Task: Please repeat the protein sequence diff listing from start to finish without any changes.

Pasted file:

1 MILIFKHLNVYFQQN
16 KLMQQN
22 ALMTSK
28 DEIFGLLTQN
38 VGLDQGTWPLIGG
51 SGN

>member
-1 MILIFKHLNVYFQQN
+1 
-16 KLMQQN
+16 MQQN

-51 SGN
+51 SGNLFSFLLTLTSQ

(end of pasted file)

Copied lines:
1 MILIFKHLNVYFQQN
16 KLMQQN
22 ALMTSK
28 DEIFGLLTQN
38 VGLDQGTWPLIGG
51 SGN

>member
-1 MILIFKHLNVYFQQN
+1 
-16 KLMQQN
+16 MQQN

-51 SGN
+51 SGNLFSFLLTLTSQ